“Do you feel powerful now?”

The justice in this episode was poetical, as Cersei used the same poison on Ellaria’s daughter, Tyene, that Ellaria used on Cersei’s daughter, Myrcella. The expressions portrayed by Lena Heady (Cersei), Indira Varma (Ellaria) and Rosabell Laurenti Sellers (Tyene) in this scene were exquisite.

Though many have been questioning the mental state of Cersei for a while, this scene and the next (the romantic encounter with Jaime) add more and more pieces to who Cersei has become — a monster.

The use of poison was cruel of Cersei, yet satisfying even so. It was admirable to see that Ellaria wasn’t going to give in to Cersei’s torment immediately, but after Cersei’s kiss-of-death, she broke as expected. The only aesthetic issue with this scene was how Ellaria and Tyene’s dramatic pull towards each other is blocked by the camera’s pan-out from the cell. It would have been worth it to spend a few more seconds on the mother and daughter as they cried out for one another, held helplessly back just far enough by their chains.

Dragonstone Diplomacy

In the middle of the episode, the backbone for most of the plot in “The Queen’s Justice,” there is a lot of middle manning done by Tyrion for Daenerys and Jon.

First, when Tyrion meets with Jon, the repetition of ideas already stated call out. Jon repeats his arguments and frustration, and Tyrion repeats the solid, diplomatic thought that Daenerys gave earlier – “Children are not their fathers, luckily for all of us.”

As a show that always subverts expectations, it would unwise to see importance in the repeated idea of this thought. Perhaps the characters will all try to live up to this, but in the end, Jon will react like Ned Stark and Daenerys will react like King Aerys, and history may repeat itself to the same bloody ends. However, if we were ever to root for a hero (or heroes) in Game of Thrones, it would also be for the three who have all stated that children aren’t their parents. Why else bring so many major players together if not to have them think together and act together? Aren’t we still trying to break the wheel of power?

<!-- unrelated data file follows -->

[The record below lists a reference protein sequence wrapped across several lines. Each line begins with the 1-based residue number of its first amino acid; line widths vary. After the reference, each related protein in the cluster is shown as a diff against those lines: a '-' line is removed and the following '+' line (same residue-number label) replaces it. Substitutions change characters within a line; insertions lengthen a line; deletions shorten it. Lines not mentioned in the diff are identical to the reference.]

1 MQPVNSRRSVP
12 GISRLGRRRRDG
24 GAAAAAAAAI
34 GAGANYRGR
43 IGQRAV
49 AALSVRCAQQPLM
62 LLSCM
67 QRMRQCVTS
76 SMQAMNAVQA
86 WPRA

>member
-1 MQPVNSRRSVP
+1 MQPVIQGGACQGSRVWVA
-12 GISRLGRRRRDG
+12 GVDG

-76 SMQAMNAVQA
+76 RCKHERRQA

At least there is some progress to be thankful for while Jon and Daenerys play coy. Daenerys’s generosity and good faith is seen in her giving Jon the permission and tools he needs to mine the dragonglass.

There were also some important, poignant moments in these scenes at Dragonstone. Still, no one has brought up the crazy news about Jon coming back from the dead, charging up the tension for when this secret will be revealed. Daenerys also broadly asks viewers to be open-minded as the show goes on, stating “we should all be examining what we think we know.” This was not only a kind of breach of the actor/audience fourth wall, which highlights its foreshadowing import. This was also another example of Daenerys’s compassion, and her determination to be a mindful yet fair ruler.

While we never know when someone will change their mind, it seems as though diplomacy is slowly easing itself into Daenerys, Jon and Tyrion.

“Everyone is your enemy. Everyone is your friend.”

While we are so happy to welcome Bran back to Winterfell, there is no time for pleasantries and catching up for the Starks. Sansa is in charge of ruling the northerners, and Bran needs to meditate and learn more about becoming the three-eyed raven.

All the while, Lord Baelish is still wandering the halls, trying not only to get on Sansa’s good side, but also to manipulate her. He wants her to be scared and on her toes, thinking she is surrounded by enemies. While his advice might be good, to use your head and think out every possible threat, this seems like just another scare tactic.